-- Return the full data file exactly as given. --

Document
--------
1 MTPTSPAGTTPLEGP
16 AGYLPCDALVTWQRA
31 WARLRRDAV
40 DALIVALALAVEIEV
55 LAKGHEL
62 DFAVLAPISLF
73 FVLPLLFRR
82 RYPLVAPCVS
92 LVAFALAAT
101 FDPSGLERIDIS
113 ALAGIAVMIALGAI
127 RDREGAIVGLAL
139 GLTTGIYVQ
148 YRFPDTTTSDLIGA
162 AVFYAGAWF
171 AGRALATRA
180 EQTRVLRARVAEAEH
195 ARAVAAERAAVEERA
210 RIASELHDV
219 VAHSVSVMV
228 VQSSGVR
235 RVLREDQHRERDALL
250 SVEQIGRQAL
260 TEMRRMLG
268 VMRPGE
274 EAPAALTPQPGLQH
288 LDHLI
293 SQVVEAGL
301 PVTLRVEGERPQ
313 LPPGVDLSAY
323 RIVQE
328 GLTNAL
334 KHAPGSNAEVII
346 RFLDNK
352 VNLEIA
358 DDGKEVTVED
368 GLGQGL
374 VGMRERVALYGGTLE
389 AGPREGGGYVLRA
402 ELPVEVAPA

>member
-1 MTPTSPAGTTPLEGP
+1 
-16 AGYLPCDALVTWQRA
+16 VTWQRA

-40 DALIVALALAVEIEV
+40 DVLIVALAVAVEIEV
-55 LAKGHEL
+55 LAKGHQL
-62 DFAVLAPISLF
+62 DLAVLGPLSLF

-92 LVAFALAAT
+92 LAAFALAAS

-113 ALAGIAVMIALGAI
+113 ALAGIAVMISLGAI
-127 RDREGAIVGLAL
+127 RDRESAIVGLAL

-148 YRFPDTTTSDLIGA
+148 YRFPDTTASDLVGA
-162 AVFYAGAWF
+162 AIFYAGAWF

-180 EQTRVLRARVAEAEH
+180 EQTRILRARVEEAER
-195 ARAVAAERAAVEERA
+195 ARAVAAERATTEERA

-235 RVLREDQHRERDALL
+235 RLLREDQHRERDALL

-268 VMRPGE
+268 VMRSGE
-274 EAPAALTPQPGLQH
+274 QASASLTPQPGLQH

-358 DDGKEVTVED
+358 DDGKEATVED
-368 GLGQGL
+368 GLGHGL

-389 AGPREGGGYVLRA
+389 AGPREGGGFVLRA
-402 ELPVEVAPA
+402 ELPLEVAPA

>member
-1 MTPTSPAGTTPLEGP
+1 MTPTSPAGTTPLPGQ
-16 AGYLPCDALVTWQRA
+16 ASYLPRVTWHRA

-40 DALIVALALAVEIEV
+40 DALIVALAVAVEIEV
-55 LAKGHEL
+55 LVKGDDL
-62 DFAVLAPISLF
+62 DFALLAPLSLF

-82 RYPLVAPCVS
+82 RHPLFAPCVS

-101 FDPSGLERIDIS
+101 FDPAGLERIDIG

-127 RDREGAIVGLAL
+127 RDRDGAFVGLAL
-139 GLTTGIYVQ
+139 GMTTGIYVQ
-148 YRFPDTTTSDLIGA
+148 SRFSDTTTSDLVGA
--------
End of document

1 MTPTSPAGTTPLEGP
16 AGYLPCDALVTWQRA
31 WARLRRDAV
40 DALIVALALAVEIEV
55 LAKGHEL
62 DFAVLAPISLF
73 FVLPLLFRR
82 RYPLVAPCVS
92 LVAFALAAT
101 FDPSGLERIDIS
113 ALAGIAVMIALGAI
127 RDREGAIVGLAL
139 GLTTGIYVQ
148 YRFPDTTTSDLIGA
162 AVFYAGAWF
171 AGRALATRA
180 EQTRVLRARVAEAEH
195 ARAVAAERAAVEERA
210 RIASELHDV
219 VAHSVSVMV
228 VQSSGVR
235 RVLREDQHRERDALL
250 SVEQIGRQAL
260 TEMRRMLG
268 VMRPGE
274 EAPAALTPQPGLQH
288 LDHLI
293 SQVVEAGL
301 PVTLRVEGERPQ
313 LPPGVDLSAY
323 RIVQE
328 GLTNAL
334 KHAPGSNAEVII
346 RFLDNK
352 VNLEIA
358 DDGKEVTVED
368 GLGQGL
374 VGMRERVALYGGTLE
389 AGPREGGGYVLRA
402 ELPVEVAPA

>member
-1 MTPTSPAGTTPLEGP
+1 
-16 AGYLPCDALVTWQRA
+16 VTWQRA

-40 DALIVALALAVEIEV
+40 DVLIVALAVAVEIEV
-55 LAKGHEL
+55 LAKGHQL
-62 DFAVLAPISLF
+62 DLAVLGPLSLF

-92 LVAFALAAT
+92 LAAFALAAS

-113 ALAGIAVMIALGAI
+113 ALAGIAVMISLGAI
-127 RDREGAIVGLAL
+127 RDRESAIVGLAL

-148 YRFPDTTTSDLIGA
+148 YRFPDTTASDLVGA
-162 AVFYAGAWF
+162 AIFYAGAWF

-180 EQTRVLRARVAEAEH
+180 EQTRILRARVEEAER
-195 ARAVAAERAAVEERA
+195 ARAVAAERATTEERA

-235 RVLREDQHRERDALL
+235 RLLREDQHRERDALL

-268 VMRPGE
+268 VMRSGE
-274 EAPAALTPQPGLQH
+274 QASASLTPQPGLQH

-358 DDGKEVTVED
+358 DDGKEATVED
-368 GLGQGL
+368 GLGHGL

-389 AGPREGGGYVLRA
+389 AGPREGGGFVLRA
-402 ELPVEVAPA
+402 ELPLEVAPA

>member
-1 MTPTSPAGTTPLEGP
+1 MTPTSPAGTTPLPGQ
-16 AGYLPCDALVTWQRA
+16 ASYLPRVTWHRA

-40 DALIVALALAVEIEV
+40 DALIVALAVAVEIEV
-55 LAKGHEL
+55 LVKGDDL
-62 DFAVLAPISLF
+62 DFALLAPLSLF

-82 RYPLVAPCVS
+82 RHPLFAPCVS

-101 FDPSGLERIDIS
+101 FDPAGLERIDIG

-127 RDREGAIVGLAL
+127 RDRDGAFVGLAL
-139 GLTTGIYVQ
+139 GMTTGIYVQ
-148 YRFPDTTTSDLIGA
+148 SRFSDTTTSDLVGA